Mac Yiddish Keyboard Layouts
for OS 10.2 and up


Both of the following Yiddish Keyboard Layouts were developed specifically for Yiddish, with full standard YIVO orthography, and are based on the standard US English Qwerty keyboard layout. They were developed by Jack (a/k/a Yosl) Juni (my brother!) and are being offered here as a free download.


  Qwerty Phonetic Yiddish Keyboard Layout Israeli Hebrew Style Yiddish Keyboard Layout
View a Picture of this Layout.

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Read a description of this layout.
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Download this Keyboard Layout (Free)
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Keyboard installation instructions





Description of this Mac Phonetic Qwerty Keyboard Layout:

Most Yiddish letters are arranged in a phonetic scheme based on QWERTY (i.e., with reference to the upper left letters in a standard English keyboard).  A "phonetic scheme based on qwerty" means that if you have an American English keyboard, you can easily find komets-alef by typing the letter "o" in the normal position, and a pasekh-alef   by typing the letter "a" in the normal position, etc. The remaining letters are equally easy to remember, increasing your learnng curve and Yiddish typing speed. Final keys (e.g., shlos-mem) are in the Shift position; e.g., shift+m.   The current keyboard layout includes Yiddish punctuation marks.

  • Yiddish quotation marks are at Shift + the 3 keys to the right of P (in place of the curly brackets, etc.). Garesh and gershayim are at the apostrophe key (adjacent to the Enter key), normal and Shift, respectively.  [Click here to see what garesh, gershayim, and Yiddish quotation marks are.]

  • A makef (Yiddish hyphen) is found to the left of the number 1 on the top row. An alternative English hyphen is found on either the numeric keypad (the minus sign) or to the right of the top row zero key.  [Click here to see the difference between a makef (Yiddish hyphen) and an English hyphen.] An underline symbol (e.g., for making forms) is on shift+the key to the left of the number 1 in the top row. If you have a laptop, you might not have any key to the left of the number 1 on the top row; therefore the makef and the underline symbol are also located in shift + P and O, respectively. A long dash (en dash) is on the shift+hyphen key, to the right of the number 0 on the top row.

  • Note that an American quote and apostrophe have been added to Option+C and Option+X, respectively, to aid in text searching in Yiddish documents where these characters have been used.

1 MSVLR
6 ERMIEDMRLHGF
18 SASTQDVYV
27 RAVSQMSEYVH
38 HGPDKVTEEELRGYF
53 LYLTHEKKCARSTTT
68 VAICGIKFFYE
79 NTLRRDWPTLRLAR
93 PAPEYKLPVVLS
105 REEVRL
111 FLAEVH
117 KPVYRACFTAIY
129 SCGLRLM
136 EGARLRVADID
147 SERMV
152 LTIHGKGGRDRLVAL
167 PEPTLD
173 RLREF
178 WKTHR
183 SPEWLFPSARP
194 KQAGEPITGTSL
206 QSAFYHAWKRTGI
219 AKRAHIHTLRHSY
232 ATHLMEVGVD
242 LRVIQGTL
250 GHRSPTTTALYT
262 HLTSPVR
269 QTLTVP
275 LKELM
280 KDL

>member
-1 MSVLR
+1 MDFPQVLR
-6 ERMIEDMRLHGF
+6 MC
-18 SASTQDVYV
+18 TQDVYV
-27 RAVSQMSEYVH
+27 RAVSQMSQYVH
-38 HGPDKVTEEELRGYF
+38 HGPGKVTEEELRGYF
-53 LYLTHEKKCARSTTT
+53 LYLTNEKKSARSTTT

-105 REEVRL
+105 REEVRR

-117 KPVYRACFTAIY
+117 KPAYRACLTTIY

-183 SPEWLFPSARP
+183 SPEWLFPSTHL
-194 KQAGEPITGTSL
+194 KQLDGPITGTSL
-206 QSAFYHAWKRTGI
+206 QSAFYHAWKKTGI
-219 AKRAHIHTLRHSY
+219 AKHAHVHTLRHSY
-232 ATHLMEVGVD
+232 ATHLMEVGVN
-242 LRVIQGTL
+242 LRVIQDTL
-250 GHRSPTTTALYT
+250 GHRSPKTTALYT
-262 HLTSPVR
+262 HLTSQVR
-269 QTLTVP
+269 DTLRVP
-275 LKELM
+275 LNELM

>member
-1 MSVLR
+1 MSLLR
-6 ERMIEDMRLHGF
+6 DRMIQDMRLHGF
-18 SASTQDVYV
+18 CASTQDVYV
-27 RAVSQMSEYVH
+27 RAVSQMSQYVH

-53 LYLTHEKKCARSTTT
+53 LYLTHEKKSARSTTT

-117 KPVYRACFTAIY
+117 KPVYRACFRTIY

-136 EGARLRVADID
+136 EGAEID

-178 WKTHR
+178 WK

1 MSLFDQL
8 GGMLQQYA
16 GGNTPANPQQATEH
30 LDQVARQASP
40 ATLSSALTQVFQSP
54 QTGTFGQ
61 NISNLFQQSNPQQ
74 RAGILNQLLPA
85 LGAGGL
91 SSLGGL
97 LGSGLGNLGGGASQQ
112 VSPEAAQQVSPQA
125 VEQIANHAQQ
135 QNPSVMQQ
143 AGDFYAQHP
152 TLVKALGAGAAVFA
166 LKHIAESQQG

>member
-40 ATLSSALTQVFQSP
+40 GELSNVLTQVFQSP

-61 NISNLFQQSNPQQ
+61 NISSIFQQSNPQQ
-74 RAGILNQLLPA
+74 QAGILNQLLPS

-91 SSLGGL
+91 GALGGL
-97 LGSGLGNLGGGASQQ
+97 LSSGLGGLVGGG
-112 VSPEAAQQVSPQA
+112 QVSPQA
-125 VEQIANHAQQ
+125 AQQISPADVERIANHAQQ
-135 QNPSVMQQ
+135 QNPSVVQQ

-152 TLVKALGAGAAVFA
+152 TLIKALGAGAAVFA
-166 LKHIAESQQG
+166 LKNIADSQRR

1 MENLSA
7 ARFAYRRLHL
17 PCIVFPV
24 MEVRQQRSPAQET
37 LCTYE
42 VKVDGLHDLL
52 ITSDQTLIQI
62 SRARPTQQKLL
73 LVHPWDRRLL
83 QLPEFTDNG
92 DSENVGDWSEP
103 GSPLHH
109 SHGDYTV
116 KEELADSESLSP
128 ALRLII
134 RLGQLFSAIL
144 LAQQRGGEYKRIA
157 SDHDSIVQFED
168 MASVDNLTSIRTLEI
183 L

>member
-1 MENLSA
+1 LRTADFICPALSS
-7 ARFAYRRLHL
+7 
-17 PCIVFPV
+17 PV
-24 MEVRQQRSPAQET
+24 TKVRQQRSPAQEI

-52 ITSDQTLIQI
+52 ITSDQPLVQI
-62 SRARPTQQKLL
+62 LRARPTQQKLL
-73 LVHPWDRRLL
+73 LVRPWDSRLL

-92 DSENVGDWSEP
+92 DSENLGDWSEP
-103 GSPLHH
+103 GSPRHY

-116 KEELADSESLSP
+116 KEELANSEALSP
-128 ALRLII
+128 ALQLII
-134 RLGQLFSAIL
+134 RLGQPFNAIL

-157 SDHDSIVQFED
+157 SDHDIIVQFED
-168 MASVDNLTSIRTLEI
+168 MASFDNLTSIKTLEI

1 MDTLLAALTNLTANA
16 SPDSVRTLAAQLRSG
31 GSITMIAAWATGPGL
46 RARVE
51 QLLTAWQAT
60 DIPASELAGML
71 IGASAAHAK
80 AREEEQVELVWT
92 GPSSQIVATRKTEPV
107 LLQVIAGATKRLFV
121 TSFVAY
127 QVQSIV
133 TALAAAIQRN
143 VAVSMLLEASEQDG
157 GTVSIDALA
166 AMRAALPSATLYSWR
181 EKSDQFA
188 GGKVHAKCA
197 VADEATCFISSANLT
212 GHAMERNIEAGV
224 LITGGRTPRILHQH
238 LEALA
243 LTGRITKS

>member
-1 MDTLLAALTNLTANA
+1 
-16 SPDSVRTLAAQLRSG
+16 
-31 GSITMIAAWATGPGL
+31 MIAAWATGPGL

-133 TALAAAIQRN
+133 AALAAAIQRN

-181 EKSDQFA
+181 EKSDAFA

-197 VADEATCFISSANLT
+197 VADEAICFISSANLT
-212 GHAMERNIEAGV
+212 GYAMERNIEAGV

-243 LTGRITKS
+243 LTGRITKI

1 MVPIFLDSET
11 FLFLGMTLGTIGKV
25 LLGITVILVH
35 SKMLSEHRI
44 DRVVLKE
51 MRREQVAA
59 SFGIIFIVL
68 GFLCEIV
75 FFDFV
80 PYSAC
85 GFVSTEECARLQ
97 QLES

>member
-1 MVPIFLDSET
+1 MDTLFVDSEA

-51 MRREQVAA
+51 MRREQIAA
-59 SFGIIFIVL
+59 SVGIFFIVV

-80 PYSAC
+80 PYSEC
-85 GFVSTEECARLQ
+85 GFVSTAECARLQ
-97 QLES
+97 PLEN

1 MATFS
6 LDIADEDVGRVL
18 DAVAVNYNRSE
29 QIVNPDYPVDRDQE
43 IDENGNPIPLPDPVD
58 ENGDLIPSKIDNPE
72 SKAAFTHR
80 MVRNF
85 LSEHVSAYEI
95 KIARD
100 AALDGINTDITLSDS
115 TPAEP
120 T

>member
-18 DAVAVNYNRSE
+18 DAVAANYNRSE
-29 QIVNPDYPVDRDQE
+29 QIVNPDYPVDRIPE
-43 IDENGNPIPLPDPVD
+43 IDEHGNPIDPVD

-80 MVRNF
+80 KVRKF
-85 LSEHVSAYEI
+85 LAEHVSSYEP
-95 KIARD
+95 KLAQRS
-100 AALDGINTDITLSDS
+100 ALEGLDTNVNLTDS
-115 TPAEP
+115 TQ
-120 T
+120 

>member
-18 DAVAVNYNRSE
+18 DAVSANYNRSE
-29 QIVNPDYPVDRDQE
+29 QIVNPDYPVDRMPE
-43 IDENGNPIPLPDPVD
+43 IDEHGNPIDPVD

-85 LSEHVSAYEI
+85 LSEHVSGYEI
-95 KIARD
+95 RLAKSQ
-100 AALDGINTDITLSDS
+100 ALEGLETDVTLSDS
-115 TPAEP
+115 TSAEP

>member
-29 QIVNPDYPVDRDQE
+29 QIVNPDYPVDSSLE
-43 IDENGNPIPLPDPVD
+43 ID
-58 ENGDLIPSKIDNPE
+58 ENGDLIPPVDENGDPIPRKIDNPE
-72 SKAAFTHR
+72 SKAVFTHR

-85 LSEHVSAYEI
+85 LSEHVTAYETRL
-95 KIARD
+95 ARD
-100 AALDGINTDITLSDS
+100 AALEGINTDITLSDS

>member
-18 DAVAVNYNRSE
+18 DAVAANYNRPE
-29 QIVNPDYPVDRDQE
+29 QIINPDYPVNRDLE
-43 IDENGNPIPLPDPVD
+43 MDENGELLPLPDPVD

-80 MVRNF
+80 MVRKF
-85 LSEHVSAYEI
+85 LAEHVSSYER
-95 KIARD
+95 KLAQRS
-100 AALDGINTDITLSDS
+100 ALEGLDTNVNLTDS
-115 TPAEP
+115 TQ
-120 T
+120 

Credits: The keyboard layout was constructed by  Jack (Yosl) Juni, based on a design by Shoshke-Rayzl Juni, which was based on a Phonetic Yiddish Keyboard used for other platforms for several years.  The original layout design was coordinated by Jack Halpern, with the help of Mark (Meyer) David, Raphael (Refoyl) Finkel, Susannah (Shoshke-Rayzl) Juni, Norman (Noyekh) Miller, and Dorothy (Dobe) Wasserman in consultation with members of the UYIP mailing list and participants of the Yugntruf Yidish-vokh 1998.



Description of The Hebrew Yiddish Style (UYIP) Yiddish Keyboard Layout:

This layout is useful for both Yiddish and Hebrew; and was based on the standard Hebrew keyboard used in Israel (which itself was created from earlier Yiddish typewriter keyboard layouts). A retrofited design which is of particular ease of use for those who are already proficient with a standard Israeli keyboard.

Makef (Yiddish hyphen) is in the shift+V position; a long dash (en dash) is on the shift+B key. The English hyphen remains as on an American keyboard. Garesh and gershayim are at AltGr (that's the Right-hand Alt key) + the two keys to the right of M, respectively.  [Click here to see what garesh, gershayim, and Yiddish quotation marks are.]

Credits: This keyboard layout was constructed by  Jack (Yosl) Juni; and is based on a design created by Mark David for UYIP. The original design had been further modified slightly by Noyekh Miller with Shoshke-Rayzl Yuni.



Keyboard installation instructions:

Following are instructions for installing these keyboards, or any imported OS X keyboard:

  • Drag the Keyboard File(s) to the Desktop. (See download link(s) at top of this page, or download a keyboard from elsewhere.) [The above downloads each unstuff to a folder with 2 files.]
  • Double-click on the Hard Drive.
  • Open the Library.
  • Open Keyboard Layouts.
  • Drag both of the new Keyboard Files for your layout into Keyboard Layouts.
  • Close the Hard Drive.
  • Open the Apple Menu,
  • Select System Preferences.
  • Select Personal -- International.
  • Go to the Tab for Input Menu.
  • Scroll down to Unicode -- Yiddish Qwerty or HebYid, near the bottom (or find the keyboard you're installing).
  • Check the box on the left.
  • Click on Language Tab, and go back to the Input Menu
  • Hold Command + Q to quit.
  • Apple menu -- Log out; Then click on your name to log back in.

That's it. Now, you can always select the new keyboard from any application by clicking on the American flag (assuming you have a default of American English) to change keyboard layouts.




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